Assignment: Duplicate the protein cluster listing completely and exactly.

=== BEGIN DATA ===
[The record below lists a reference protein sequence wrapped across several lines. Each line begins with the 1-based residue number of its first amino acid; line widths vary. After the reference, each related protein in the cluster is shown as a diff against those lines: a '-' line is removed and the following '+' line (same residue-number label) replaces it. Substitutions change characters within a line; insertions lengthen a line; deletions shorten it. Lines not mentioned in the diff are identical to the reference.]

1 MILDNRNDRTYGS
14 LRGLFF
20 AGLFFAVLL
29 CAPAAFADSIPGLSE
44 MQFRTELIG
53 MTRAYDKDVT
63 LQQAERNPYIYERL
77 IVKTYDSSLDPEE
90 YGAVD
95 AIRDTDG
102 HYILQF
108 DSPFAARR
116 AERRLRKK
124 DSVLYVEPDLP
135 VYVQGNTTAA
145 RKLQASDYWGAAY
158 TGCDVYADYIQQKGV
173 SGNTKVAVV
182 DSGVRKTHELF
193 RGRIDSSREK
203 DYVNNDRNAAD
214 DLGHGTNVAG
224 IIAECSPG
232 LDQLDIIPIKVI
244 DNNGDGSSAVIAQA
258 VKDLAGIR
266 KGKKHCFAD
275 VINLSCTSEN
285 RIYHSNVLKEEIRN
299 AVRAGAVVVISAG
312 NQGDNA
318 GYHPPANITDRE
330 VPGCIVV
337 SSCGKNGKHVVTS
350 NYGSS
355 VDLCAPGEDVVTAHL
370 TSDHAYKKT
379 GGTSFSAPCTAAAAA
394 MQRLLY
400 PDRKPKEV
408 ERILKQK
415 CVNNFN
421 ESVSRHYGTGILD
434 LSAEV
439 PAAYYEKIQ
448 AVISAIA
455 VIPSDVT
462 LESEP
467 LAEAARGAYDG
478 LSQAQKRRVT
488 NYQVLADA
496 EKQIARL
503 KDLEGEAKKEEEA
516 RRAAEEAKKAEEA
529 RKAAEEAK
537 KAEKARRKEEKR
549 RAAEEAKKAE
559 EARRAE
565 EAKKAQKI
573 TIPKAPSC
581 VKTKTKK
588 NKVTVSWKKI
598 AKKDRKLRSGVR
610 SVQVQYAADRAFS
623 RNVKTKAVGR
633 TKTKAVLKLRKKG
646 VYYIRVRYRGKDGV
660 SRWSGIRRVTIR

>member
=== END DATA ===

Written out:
[The record below lists a reference protein sequence wrapped across several lines. Each line begins with the 1-based residue number of its first amino acid; line widths vary. After the reference, each related protein in the cluster is shown as a diff against those lines: a '-' line is removed and the following '+' line (same residue-number label) replaces it. Substitutions change characters within a line; insertions lengthen a line; deletions shorten it. Lines not mentioned in the diff are identical to the reference.]

1 MILDNRNDRTYGS
14 LRGLFF
20 AGLFFAVLL
29 CAPAAFADSIPGLSE
44 MQFRTELIG
53 MTRAYDKDVT
63 LQQAERNPYIYERL
77 IVKTYDSSLDPEE
90 YGAVD
95 AIRDTDG
102 HYILQF
108 DSPFAARR
116 AERRLRKK
124 DSVLYVEPDLP
135 VYVQGNTTAA
145 RKLQASDYWGAAY
158 TGCDVYADYIQQKGV
173 SGNTKVAVV
182 DSGVRKTHELF
193 RGRIDSSREK
203 DYVNNDRNAAD
214 DLGHGTNVAG
224 IIAECSPG
232 LDQLDIIPIKVI
244 DNNGDGSSAVIAQA
258 VKDLAGIR
266 KGKKHCFAD
275 VINLSCTSEN
285 RIYHSNVLKEEIRN
299 AVRAGAVVVISAG
312 NQGDNA
318 GYHPPANITDRE
330 VPGCIVV
337 SSCGKNGKHVVTS
350 NYGSS
355 VDLCAPGEDVVTAHL
370 TSDHAYKKT
379 GGTSFSAPCTAAAAA
394 MQRLLY
400 PDRKPKEV
408 ERILKQK
415 CVNNFN
421 ESVSRHYGTGILD
434 LSAEV
439 PAAYYEKIQ
448 AVISAIA
455 VIPSDVT
462 LESEP
467 LAEAARGAYDG
478 LSQAQKRRVT
488 NYQVLADA
496 EKQIARL
503 KDLEGEAKKEEEA
516 RRAAEEAKKAEEA
529 RKAAEEAK
537 KAEKARRKEEKR
549 RAAEEAKKAE
559 EARRAE
565 EAKKAQKI
573 TIPKAPSC
581 VKTKTKK
588 NKVTVSWKKI
598 AKKDRKLRSGVR
610 SVQVQYAADRAFS
623 RNVKTKAVGR
633 TKTKAVLKLRKKG
646 VYYIRVRYRGKDGV
660 SRWSGIRRVTIR

>member